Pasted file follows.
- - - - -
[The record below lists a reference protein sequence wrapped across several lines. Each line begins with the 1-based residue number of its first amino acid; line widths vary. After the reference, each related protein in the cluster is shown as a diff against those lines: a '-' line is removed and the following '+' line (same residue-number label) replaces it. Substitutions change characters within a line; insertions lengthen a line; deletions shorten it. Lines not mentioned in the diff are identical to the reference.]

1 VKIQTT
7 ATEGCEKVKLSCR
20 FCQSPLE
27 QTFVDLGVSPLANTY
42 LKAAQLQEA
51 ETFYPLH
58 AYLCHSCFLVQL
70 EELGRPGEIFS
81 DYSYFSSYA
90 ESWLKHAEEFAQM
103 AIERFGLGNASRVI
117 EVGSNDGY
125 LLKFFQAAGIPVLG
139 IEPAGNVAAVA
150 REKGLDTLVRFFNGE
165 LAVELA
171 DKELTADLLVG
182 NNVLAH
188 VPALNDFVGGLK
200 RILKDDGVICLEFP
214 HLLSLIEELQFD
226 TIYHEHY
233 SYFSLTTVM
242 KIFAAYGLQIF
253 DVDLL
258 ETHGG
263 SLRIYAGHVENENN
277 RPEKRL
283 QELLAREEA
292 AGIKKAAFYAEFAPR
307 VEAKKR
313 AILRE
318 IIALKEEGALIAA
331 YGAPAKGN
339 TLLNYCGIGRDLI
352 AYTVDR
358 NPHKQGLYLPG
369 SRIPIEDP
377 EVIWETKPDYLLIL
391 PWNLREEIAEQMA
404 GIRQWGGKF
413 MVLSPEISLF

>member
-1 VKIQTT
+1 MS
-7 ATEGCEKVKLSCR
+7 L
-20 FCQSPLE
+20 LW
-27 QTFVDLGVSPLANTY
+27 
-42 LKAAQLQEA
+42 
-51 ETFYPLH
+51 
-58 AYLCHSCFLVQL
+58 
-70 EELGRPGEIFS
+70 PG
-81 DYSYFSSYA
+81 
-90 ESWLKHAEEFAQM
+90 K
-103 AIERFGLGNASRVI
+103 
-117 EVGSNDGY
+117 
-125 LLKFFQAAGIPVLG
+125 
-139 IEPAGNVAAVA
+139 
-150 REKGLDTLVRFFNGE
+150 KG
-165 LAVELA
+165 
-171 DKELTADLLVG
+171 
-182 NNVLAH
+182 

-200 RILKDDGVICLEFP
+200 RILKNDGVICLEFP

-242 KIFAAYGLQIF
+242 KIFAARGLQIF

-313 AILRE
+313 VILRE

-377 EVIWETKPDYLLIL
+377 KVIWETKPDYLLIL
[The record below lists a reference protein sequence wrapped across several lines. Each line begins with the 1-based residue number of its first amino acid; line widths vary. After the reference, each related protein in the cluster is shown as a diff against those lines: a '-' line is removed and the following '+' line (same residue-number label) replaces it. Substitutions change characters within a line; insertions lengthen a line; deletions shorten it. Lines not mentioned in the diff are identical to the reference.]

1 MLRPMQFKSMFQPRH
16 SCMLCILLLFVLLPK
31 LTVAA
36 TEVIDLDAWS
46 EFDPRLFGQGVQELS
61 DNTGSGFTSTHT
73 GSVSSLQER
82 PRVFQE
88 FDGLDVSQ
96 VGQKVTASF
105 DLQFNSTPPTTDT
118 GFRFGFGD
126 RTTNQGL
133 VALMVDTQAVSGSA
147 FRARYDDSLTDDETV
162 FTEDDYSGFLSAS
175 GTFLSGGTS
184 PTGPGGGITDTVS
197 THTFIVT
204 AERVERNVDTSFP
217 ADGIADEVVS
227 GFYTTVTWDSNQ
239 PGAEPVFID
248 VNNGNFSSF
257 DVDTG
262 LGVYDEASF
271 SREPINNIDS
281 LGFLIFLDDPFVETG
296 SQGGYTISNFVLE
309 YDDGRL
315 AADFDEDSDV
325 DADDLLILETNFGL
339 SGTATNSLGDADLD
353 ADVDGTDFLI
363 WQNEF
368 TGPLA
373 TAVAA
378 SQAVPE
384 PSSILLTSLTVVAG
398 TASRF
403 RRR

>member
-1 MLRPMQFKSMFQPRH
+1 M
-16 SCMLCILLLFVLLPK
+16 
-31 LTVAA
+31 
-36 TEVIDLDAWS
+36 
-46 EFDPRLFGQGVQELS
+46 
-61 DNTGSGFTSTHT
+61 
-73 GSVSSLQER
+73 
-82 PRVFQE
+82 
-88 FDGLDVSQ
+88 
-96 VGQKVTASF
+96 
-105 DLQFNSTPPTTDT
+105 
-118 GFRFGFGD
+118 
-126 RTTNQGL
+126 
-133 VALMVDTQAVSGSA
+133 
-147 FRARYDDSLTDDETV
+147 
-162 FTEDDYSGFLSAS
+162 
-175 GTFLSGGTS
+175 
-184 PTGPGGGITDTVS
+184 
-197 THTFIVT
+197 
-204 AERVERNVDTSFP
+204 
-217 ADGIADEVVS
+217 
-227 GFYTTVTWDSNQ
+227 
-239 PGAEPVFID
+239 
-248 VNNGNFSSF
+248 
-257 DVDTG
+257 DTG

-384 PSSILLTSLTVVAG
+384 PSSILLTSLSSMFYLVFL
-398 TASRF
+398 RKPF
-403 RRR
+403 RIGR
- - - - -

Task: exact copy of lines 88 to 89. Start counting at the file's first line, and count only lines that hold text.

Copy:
+377 KVIWETKPDYLLIL
[The record below lists a reference protein sequence wrapped across several lines. Each line begins with the 1-based residue number of its first amino acid; line widths vary. After the reference, each related protein in the cluster is shown as a diff against those lines: a '-' line is removed and the following '+' line (same residue-number label) replaces it. Substitutions change characters within a line; insertions lengthen a line; deletions shorten it. Lines not mentioned in the diff are identical to the reference.]